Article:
Using GDB and Valgrind with ROS Projects

This blog post requires neither long exposé nor tedious instructions. Here’s the sitch: you need to use GDB or Valgrind with your ROS project, and you’re either using roslaunch or rosrun. I ran into this when I needed to use GDB with ORB-SLAM, where I specifically was running my program with rosrun and CMake.

You use roslaunch

If you use roslaunch, ROS publishes their own instructions for modifying your launch file to use GDB or Valgrind. Add the correct launch-prefix to your launch file, and then run your program as you would normally.

You use rosrun

If you use rosrun, it’s harder to find exactly what you need on the internet without some digging, but the answer is actually quite straightforward.

For GDB, modify the command you run to include a --prefix argument, like below:

rosrun --prefix 'xterm -e gdb --args' NameOfExecutable [your project arguments]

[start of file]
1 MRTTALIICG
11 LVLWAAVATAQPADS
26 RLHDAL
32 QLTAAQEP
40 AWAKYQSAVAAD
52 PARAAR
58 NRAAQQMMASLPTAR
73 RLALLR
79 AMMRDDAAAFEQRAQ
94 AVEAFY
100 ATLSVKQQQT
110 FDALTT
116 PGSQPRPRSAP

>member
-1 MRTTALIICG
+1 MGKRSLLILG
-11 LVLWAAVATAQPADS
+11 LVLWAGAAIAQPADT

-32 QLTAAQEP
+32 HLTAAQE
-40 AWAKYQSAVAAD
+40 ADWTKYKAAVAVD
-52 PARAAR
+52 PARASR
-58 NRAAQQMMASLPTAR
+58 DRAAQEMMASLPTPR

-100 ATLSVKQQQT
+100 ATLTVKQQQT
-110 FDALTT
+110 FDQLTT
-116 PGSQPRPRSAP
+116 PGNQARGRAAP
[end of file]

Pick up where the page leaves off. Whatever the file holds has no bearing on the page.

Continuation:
This will start an xterm window and load your program as the executable. Then, you can set any breakpoints you want. When you’re ready to run your program, just enter r or run into GDB’s prompt.

In general, you can replace xterm -e gdb --args with any of the other commands in the previously linked document. So, if you want to run Valgrind, replace xterm -e gdb --args with valgrind.

Of course, as always, you need to compile your code with the -g flag for breakpoints to work. If you’re compiling it using a Makefile or … painstakingly by hand, I guess … you should add this flag. If you’re compiling it using CMake (for example, if you’re compiling ORB-SLAM), then you can easily add the flag by changing CMAKE_BUILD_TYPE to either Debug or RelwithDebInfo. There are two ways to do this:

  1. Include set(CMAKE_BUILD_TYPE Debug) in your CMakeLists.txt file or
  2. Run cmake with the flag -DCMAKE_BUILD_TYPE=Debug

And that’s it! See, no long exposé nor tedious instructions!

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